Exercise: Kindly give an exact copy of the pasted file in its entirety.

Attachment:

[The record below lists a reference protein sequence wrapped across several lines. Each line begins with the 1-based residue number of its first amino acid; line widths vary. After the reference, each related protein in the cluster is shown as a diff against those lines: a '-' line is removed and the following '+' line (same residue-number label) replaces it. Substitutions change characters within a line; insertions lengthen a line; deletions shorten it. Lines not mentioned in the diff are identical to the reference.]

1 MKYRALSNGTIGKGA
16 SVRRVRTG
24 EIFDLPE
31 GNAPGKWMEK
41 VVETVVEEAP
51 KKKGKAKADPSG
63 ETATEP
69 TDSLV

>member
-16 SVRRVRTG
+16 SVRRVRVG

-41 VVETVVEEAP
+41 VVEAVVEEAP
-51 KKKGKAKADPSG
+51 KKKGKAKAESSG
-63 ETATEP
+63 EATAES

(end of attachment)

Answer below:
[The record below lists a reference protein sequence wrapped across several lines. Each line begins with the 1-based residue number of its first amino acid; line widths vary. After the reference, each related protein in the cluster is shown as a diff against those lines: a '-' line is removed and the following '+' line (same residue-number label) replaces it. Substitutions change characters within a line; insertions lengthen a line; deletions shorten it. Lines not mentioned in the diff are identical to the reference.]

1 MKYRALSNGTIGKGA
16 SVRRVRTG
24 EIFDLPE
31 GNAPGKWMEK
41 VVETVVEEAP
51 KKKGKAKADPSG
63 ETATEP
69 TDSLV

>member
-16 SVRRVRTG
+16 SVRRVRVG

-41 VVETVVEEAP
+41 VVEAVVEEAP
-51 KKKGKAKADPSG
+51 KKKGKAKAESSG
-63 ETATEP
+63 EATAES